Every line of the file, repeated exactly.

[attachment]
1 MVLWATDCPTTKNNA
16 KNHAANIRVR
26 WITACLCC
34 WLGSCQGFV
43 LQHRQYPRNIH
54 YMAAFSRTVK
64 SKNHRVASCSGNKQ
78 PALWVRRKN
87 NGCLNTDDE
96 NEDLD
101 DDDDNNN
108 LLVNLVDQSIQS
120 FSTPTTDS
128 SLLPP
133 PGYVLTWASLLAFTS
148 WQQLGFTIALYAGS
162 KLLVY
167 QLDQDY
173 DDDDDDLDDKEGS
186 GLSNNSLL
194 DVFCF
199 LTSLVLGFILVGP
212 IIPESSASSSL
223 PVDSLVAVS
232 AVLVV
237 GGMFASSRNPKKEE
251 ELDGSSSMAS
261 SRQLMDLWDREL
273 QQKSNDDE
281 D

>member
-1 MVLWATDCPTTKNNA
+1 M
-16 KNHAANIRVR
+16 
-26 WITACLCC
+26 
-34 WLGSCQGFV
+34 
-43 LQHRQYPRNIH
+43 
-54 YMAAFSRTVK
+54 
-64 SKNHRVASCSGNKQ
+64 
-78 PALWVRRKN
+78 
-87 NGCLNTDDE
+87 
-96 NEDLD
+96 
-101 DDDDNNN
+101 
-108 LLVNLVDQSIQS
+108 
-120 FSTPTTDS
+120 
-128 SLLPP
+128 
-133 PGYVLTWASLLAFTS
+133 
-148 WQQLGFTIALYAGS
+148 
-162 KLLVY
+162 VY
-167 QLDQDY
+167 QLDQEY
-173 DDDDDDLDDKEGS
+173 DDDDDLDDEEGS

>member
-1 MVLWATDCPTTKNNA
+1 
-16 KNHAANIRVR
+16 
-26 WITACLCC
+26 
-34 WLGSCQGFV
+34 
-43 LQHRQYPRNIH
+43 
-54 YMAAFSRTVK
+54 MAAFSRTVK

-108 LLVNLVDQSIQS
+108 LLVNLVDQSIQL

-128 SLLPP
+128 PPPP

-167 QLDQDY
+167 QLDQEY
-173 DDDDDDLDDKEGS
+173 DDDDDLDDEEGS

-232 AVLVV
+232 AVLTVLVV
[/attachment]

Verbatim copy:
1 MVLWATDCPTTKNNA
16 KNHAANIRVR
26 WITACLCC
34 WLGSCQGFV
43 LQHRQYPRNIH
54 YMAAFSRTVK
64 SKNHRVASCSGNKQ
78 PALWVRRKN
87 NGCLNTDDE
96 NEDLD
101 DDDDNNN
108 LLVNLVDQSIQS
120 FSTPTTDS
128 SLLPP
133 PGYVLTWASLLAFTS
148 WQQLGFTIALYAGS
162 KLLVY
167 QLDQDY
173 DDDDDDLDDKEGS
186 GLSNNSLL
194 DVFCF
199 LTSLVLGFILVGP
212 IIPESSASSSL
223 PVDSLVAVS
232 AVLVV
237 GGMFASSRNPKKEE
251 ELDGSSSMAS
261 SRQLMDLWDREL
273 QQKSNDDE
281 D

>member
-1 MVLWATDCPTTKNNA
+1 M
-16 KNHAANIRVR
+16 
-26 WITACLCC
+26 
-34 WLGSCQGFV
+34 
-43 LQHRQYPRNIH
+43 
-54 YMAAFSRTVK
+54 
-64 SKNHRVASCSGNKQ
+64 
-78 PALWVRRKN
+78 
-87 NGCLNTDDE
+87 
-96 NEDLD
+96 
-101 DDDDNNN
+101 
-108 LLVNLVDQSIQS
+108 
-120 FSTPTTDS
+120 
-128 SLLPP
+128 
-133 PGYVLTWASLLAFTS
+133 
-148 WQQLGFTIALYAGS
+148 
-162 KLLVY
+162 VY
-167 QLDQDY
+167 QLDQEY
-173 DDDDDDLDDKEGS
+173 DDDDDLDDEEGS

>member
-1 MVLWATDCPTTKNNA
+1 
-16 KNHAANIRVR
+16 
-26 WITACLCC
+26 
-34 WLGSCQGFV
+34 
-43 LQHRQYPRNIH
+43 
-54 YMAAFSRTVK
+54 MAAFSRTVK

-108 LLVNLVDQSIQS
+108 LLVNLVDQSIQL

-128 SLLPP
+128 PPPP

-167 QLDQDY
+167 QLDQEY
-173 DDDDDDLDDKEGS
+173 DDDDDLDDEEGS

-232 AVLVV
+232 AVLTVLVV